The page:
Under these “changes”, migrant workers are generally still where they are – being used, abused, and then disposed of. — MIGRANTE BC
It implies firstly, that Filipinos, though they are citizens, don’t have the same right to be employers as other Canadians do. Secondly, a nastier implication, is that Filipinos should be barred from any benefit of Canada’s family reunification policy outside of the conditional terms set in the LCP. That is, the only Filipino who can aspire to benefit from Canada’s family reunification policy is she who must go through the two years of indentured service in order to deserve it. Again, this means that the Filipino who is a Canadian citizen has limited rights in pursuing efforts for family reunification. Outside of the Family Class sponsorship process, such a pursuit is looked at as shady.
Minister’s Kenney’s profiling of Filipinos is obviously to be a new ploy to grind back the LCP into the Temporary Foreign Worker ghetto. That ghetto has long been in anomalous existence, where abuse by employers and recruiters are rampant, and where the protection promised by monitoring of the workplace has not gone through in the past. Safeguards for the protection of temporary workers, and LCP workers are just a special category, are unlikely to happen, as Professor Salimah Valiana observes, given federal cuts to the budget for services.
This kind of profiling of Filipinos has been obvious for a long time. Many researchers will agree with Professor Valiani that this belies that distinction government makes between low-skilled Filipino workers and high-skilled Filipino workers. Such profiling is profitably used to maneuver in the lowering of wages and salaries for all Filipinos and other people of colour.
Again, why are there only a few non-coloured people in domestic work, farm work and food services? The income from such work has been brought down precisely because they have been connected with people of colour. These jobs now belong to the ghetto. A government that has denied its mothers a decent day-care system, and has made the farm industry and food industry dependent on the exploitation of foreign workers has successfully completed another maneuver. Now when other workers take these jobs, they have to bend low. But how long can workers stay blind to this?
Secretary-General, GABRIELA Ontario
The federal government would not divulge to media details of how it is reviewing the Live-in Caregiver Program (LCP).
The Philippine Reporter inquired with the offices Employment Minister Jason Kenney and Immigration Minister Chris Alexander, about how the review process is being undertaken after news reports have speculated that the LCP is next to be reformed. This is after the federal government last June 20 announced sweeping reforms to the Temporary Foreign Workers Program (TFWP) which includes the LCP as one stream.
At the June 20 announcement, when Alexander was asked what’s next for the LCP, he said: “We are not reforming it (the LCP) today. … We will continue to look at a reform in this area. Expect plans in that respect to come forward. I can’t tell when but it will be an area of focus for us down the road.”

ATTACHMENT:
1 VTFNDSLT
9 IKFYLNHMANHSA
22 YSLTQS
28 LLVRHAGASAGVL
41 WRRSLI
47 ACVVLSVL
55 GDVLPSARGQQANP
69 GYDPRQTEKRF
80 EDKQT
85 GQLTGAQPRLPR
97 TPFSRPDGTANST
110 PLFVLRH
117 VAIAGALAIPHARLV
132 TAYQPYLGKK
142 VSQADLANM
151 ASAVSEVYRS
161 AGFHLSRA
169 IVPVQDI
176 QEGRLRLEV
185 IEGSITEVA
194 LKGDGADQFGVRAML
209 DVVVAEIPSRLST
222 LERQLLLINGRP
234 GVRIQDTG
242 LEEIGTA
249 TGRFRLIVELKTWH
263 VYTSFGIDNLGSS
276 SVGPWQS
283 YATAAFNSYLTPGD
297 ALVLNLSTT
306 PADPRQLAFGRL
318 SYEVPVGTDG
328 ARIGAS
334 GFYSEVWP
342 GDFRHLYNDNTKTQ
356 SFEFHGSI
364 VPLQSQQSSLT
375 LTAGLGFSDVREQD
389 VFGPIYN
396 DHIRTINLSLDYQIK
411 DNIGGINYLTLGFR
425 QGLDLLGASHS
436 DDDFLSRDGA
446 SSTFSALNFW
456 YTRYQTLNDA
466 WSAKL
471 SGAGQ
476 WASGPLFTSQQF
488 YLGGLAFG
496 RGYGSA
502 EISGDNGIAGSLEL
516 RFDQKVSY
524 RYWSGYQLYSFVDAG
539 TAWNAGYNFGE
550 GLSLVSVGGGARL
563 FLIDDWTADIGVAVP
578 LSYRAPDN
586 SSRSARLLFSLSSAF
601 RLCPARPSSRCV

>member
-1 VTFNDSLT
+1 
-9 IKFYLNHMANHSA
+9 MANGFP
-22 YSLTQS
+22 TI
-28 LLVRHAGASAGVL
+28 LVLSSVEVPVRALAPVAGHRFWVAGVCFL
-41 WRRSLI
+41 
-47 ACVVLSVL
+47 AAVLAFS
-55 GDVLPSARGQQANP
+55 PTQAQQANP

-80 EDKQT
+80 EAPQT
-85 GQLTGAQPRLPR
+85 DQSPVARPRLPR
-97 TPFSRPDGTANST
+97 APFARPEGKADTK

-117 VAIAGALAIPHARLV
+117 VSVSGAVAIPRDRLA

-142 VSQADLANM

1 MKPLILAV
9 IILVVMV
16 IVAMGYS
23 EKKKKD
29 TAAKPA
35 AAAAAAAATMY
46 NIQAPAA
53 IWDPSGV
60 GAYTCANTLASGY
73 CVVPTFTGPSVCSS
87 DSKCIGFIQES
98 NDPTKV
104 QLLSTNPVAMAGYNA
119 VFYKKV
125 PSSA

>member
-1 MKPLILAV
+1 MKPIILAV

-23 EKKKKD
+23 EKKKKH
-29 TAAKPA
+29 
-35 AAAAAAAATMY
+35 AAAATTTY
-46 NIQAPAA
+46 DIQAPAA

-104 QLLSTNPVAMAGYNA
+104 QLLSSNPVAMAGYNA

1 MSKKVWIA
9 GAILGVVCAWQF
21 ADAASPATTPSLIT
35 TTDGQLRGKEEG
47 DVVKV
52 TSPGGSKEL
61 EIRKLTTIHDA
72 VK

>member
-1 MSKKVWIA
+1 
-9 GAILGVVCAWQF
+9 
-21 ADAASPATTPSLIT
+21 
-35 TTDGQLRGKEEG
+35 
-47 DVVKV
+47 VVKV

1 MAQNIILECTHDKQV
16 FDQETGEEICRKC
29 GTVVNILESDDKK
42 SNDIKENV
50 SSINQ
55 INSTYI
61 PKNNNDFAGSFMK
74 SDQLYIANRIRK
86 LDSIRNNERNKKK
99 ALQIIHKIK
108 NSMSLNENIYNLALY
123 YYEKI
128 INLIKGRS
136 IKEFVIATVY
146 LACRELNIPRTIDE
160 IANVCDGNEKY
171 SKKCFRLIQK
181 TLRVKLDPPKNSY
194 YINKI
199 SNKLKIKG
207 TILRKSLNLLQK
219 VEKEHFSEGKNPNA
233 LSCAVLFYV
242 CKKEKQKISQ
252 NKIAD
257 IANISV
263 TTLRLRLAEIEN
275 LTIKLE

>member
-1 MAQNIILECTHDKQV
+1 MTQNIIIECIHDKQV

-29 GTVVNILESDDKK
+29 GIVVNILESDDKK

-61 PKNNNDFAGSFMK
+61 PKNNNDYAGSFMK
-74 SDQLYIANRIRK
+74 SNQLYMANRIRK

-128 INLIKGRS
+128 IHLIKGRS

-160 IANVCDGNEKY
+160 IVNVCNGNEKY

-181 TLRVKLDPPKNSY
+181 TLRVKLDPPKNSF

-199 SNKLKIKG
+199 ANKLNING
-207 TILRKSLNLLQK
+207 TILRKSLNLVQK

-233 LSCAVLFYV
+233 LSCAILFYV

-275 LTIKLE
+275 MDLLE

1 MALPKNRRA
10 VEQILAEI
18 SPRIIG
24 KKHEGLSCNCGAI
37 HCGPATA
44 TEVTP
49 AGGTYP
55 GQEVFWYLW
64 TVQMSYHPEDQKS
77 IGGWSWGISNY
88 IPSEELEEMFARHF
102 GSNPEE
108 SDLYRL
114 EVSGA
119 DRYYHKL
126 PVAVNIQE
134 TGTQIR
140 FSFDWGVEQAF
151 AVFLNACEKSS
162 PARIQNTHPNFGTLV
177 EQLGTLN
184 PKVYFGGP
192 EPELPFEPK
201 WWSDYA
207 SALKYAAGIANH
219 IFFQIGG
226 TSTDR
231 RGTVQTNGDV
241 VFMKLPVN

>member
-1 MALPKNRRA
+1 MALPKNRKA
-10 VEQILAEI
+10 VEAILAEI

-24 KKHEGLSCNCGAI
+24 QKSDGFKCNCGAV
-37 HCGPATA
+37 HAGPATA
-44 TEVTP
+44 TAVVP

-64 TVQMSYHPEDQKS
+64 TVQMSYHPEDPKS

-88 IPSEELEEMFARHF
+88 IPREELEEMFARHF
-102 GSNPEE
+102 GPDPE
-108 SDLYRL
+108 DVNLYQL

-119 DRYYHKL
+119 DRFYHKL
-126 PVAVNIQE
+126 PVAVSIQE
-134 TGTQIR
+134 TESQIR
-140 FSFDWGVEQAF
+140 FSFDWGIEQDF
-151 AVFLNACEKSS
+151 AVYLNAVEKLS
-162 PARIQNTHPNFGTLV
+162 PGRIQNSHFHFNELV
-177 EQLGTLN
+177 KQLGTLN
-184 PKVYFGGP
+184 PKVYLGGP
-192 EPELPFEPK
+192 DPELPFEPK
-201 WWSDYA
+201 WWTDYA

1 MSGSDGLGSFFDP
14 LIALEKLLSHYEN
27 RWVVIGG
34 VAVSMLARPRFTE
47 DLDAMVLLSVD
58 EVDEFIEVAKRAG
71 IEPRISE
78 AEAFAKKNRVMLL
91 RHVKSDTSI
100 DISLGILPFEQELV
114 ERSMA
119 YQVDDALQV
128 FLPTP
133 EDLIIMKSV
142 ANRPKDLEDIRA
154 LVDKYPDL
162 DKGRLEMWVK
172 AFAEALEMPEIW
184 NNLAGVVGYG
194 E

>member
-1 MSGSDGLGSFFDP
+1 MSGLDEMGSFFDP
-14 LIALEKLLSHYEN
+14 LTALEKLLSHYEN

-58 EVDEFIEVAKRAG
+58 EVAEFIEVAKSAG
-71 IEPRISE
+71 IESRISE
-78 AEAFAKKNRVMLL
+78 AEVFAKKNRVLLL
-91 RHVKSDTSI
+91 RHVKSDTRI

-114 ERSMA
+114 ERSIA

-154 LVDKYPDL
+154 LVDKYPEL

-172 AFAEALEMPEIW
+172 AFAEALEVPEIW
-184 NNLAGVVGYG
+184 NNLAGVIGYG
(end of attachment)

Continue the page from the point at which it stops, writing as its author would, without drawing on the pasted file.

In recent days, Kenney was quoted in the media as saying that the LCP has “run out of control” as it has been used as a backdoor for family reunification. He noted that some live-in caregivers are being hired by their own relatives.
But a research team that has recently conducted a study on Filipino live-in caregivers refuted Kenney’s statement.
A government-funded study called Gabriela Transitions Experiences Survey (GATES) has revealed that “only one in ten live-in caregivers surveyed was recruited by relatives,” the research team said in a media statement. (See press release on page 5.) The statement added that this number “has actually been in decline over the past 10 years.”
“The reality is that the vast majority of live-in caregivers we surveyed came to Canada through employment agencies,” said Dr. Ethel Tungohan, co-investigator of the Gabriela Transitions Experiences Survey and postdoctoral research fellow at the University of Alberta. “There is little credible evidence that backs up Minister Kenney’s claims.”
GATES is funded by the Social Sciences and Humanities Research Council.
Asked for details on the basis for Kenney’s statement, his office referred The Philippine Reporter to Citizenship and Immigration Canada.
CIC spokesperson Alexis Pavlich emailed The Philippine Reporter: “We are not going to comment and speculate on hypotheticals. We are always reviewing our immigration programs to ensure that they are working in Canada’s best interests.”
The LCP program is the only stream in the TFW program that allows TFWs to apply for permanent residency after completing some requirements.]]>
By Rachelle Cruz
It was full house at the annual GMA-sponsored Pinoy Fiesta and Trade Show last June 28 at the Metro Toronto Convention Centre. In celebration of Philippine Independence Day, the Philippine Canadian Charitable Foundation’s community-based fiesta kicked off featuring local talents Canadian Idol Martha Joy; award-winning vocalist Lilac Cana, and former Broadway “Miss Saigon” performer Emilio Zarris; including ballad singer Bong Castillo. Culture Philippines of Ontario, a premiere Filipino Dance Company didn’t miss a beat in celebrating the culture with Tinikling and Singkil, decked out in traditional garb and colourful accessories. The icing on the cake was a performance, including a meet and greet with fans of Kapuso actress Lovi Poe.
“Our aim is to promote Filipino culture, arts, heritage and also charity. So what do we bring to the community? We bring the best Pinoy entertainment while at the same time, we are able to donate to the needy in the Philippines,” Rosemer Enverga, Pageant Director and PCCF officer expressed. Tickets were sold for $15; and kids under 10 could get in for free, with proceeds going to PCCF that supports various community charitable projects.